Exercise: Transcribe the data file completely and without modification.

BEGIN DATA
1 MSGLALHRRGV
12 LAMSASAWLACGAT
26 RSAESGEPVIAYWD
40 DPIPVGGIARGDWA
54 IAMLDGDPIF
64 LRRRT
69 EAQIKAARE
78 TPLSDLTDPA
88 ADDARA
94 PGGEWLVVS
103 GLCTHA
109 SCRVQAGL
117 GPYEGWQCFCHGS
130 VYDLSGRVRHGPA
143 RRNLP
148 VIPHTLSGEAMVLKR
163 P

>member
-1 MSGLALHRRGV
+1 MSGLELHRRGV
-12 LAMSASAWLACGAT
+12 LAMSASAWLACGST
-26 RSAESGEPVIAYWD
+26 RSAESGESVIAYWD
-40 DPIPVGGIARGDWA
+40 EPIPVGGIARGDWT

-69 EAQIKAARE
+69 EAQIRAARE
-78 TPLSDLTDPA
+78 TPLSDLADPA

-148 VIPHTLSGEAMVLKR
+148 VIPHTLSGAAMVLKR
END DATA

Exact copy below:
1 MSGLALHRRGV
12 LAMSASAWLACGAT
26 RSAESGEPVIAYWD
40 DPIPVGGIARGDWA
54 IAMLDGDPIF
64 LRRRT
69 EAQIKAARE
78 TPLSDLTDPA
88 ADDARA
94 PGGEWLVVS
103 GLCTHA
109 SCRVQAGL
117 GPYEGWQCFCHGS
130 VYDLSGRVRHGPA
143 RRNLP
148 VIPHTLSGEAMVLKR
163 P

>member
-1 MSGLALHRRGV
+1 MSGLELHRRGV
-12 LAMSASAWLACGAT
+12 LAMSASAWLACGST
-26 RSAESGEPVIAYWD
+26 RSAESGESVIAYWD
-40 DPIPVGGIARGDWA
+40 EPIPVGGIARGDWT

-69 EAQIKAARE
+69 EAQIRAARE
-78 TPLSDLTDPA
+78 TPLSDLADPA

-148 VIPHTLSGEAMVLKR
+148 VIPHTLSGAAMVLKR